Beaglier


The Beaglier is a specifically designed breed which is a cross between a Beagle and a Cavalier King Charles Spaniel. The enactment of a 1990’s crossbreeding program in Australia has resulted in a wonderful dog that has lost some of the awkward scenting and prey drive of the Beagle and has been blessed with an affectionate nature with a calm temperament, energetic but not overly excitable, attentive to its audience, keen to befriend both people and other dogs, making this a popular choice for a family dog.

Quick Facts about the Beaglier

Lifespan of a Beaglier

12 to 14 years

Height of a Beaglier at the Withers

13 to 16 inches or 33 to 40cms

Weight of a Beaglier

18 to 30lbs or 8 to 14kgs

Average Price of a Beaglier

Beagliers have an enormous price range dependant upon the breeding history.

In the USA $600 to $5000 strictly dependant upon breeding lineage.

In Australia $1200 up to $7000 for specific breed lineage.

In the UK prices vary from £1000 to £3000.

What breed type is the Beaglier?

The Beaglier is a Hound

Are Beagliers Hypoallergenic?

No. Beagles are not hypoallergenic.

Temperament of the Beaglier

Beagliers make a great family dog with young or older children as they are very affable, attentive and generally very calm, enjoying an affectionate fuss.

They are very sociable dogs to both humans and other dogs and are usually easy going in their nature, they remain calm even when those around them are excitable which is why they are good for small children.

That easy going calmness and intelligent attentiveness would also make them suitable for seniors provided that the senior is capable of giving them some exercise on a daily basis even if that is simply playing fetch.

They are relatively easy to train because they are attentive, eager to please and intelligent. They love games of fetch with frisbees and balls and the feeling at Top Lap Dogs is that these dogs would be great at agility sports.

These dogs will bond closely with attentive owners making them a suitable lap dog or play time dog, so any Beaglier would make a great family addition.

What does a Beaglier look like?

Cute as a puppy – if ever there was a dog that remained looking like a puppy this is the one.

The Beaglier has a domed high brow with a medium length angular snout to a broad soft nose. The ears are wide, flopping forward with a rounded tip finishing at the jawline which is strong and flat underneath.

The neck is of medium length running into broad shoulders over a flat chest with good fine straight legs to broad feet facing forward.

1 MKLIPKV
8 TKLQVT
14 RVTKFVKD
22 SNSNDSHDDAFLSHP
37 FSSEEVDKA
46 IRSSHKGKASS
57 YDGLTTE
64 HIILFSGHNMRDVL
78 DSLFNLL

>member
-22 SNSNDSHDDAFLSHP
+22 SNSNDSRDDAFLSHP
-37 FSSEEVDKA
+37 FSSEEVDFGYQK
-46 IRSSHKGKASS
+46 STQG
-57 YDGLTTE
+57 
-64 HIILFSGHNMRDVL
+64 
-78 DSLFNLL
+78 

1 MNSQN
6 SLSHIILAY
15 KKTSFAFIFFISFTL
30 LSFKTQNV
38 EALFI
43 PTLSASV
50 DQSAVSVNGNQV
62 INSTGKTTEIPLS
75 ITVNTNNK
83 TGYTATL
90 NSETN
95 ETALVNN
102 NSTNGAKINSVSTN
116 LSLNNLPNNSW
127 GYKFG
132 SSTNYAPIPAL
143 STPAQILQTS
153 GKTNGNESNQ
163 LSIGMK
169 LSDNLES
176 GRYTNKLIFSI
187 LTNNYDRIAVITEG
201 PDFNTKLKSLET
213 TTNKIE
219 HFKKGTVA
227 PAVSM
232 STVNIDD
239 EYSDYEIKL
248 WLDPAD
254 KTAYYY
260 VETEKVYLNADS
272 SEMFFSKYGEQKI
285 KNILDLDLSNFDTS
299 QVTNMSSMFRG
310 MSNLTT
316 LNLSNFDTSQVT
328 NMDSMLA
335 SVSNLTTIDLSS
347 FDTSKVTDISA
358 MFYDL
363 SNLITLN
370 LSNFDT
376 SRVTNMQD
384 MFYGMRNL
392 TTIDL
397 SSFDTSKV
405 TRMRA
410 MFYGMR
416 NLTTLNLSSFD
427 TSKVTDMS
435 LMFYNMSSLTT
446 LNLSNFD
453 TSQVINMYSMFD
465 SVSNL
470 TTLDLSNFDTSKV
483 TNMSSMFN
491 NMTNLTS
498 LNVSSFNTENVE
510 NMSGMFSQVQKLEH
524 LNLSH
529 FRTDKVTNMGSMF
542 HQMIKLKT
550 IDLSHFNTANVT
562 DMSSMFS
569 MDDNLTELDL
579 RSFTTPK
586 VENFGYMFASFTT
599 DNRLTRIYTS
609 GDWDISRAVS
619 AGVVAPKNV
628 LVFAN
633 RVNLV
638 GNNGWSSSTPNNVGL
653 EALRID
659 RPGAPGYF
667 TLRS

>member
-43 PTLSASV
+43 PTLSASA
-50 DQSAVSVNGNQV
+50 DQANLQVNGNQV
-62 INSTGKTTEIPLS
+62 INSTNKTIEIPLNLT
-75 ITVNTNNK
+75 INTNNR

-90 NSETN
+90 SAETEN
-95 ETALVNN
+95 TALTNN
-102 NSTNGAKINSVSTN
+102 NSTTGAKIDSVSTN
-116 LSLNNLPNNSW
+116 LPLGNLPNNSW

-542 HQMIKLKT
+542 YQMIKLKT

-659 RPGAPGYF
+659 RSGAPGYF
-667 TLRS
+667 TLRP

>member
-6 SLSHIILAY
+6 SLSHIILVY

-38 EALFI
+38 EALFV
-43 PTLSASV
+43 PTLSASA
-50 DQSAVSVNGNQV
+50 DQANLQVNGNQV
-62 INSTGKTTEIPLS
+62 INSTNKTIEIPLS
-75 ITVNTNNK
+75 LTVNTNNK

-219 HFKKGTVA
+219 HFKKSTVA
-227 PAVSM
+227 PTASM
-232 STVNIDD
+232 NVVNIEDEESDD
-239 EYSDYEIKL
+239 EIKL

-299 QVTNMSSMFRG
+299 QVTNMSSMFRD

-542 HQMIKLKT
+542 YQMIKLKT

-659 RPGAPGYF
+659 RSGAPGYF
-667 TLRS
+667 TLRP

Whilst the general frame is light the body is actually quite strong and these dogs can feel heavier than they look, the back curves upward slightly, dipping as it nears the tail over a firm waist into powerful hips with a thick tail that sticks out to the rear often with a slight curve.

The hips lead down to muscular rear legs over sturdy lower legs with broad feet with deep pads.

It might be fair to say that the Beaglier looks like a puppy version of the Beagle but in some of the Beagliers you can see the resemblance of a Cavalier, particularly when it comes to the coat.

Colours of the coat are often tri-colour but also come in the Ruby of the Cavalier King Charles Spaniel as well as the mixed colours of both breeds such as Black & Tan, Black Red & White and a variety of other mixes.

In general the coat hair will be slightly longer than the beagle and often has the soft feel of the Cavalier and yet moulting appears to be minimal.

History of the Beaglier

The Beaglier is what is termed as a designer breed, the eventual offspring cross of a Beagle and a Cavalier King Charles Spaniel.

A cross breeding program in Australia during the 1990’s gave rise to this ever increasingly popular breed and is now bred worldwide. Breeders wanted a healthy attentive, energetic yet calm small dog that had a less active scent drive than that of the Beagle.

Conclusion

If you are looking for a great family dog that is calm dependable attentive and fun then this is your dog.

Don’t however be held to ransom over prices, as these dogs become more widespread their prices are becoming ever more variable and unless you need a show dog the $7000 is possibly a bit too much, a good hunt and a little patience will find you a good dog at a decent price.

Recent Posts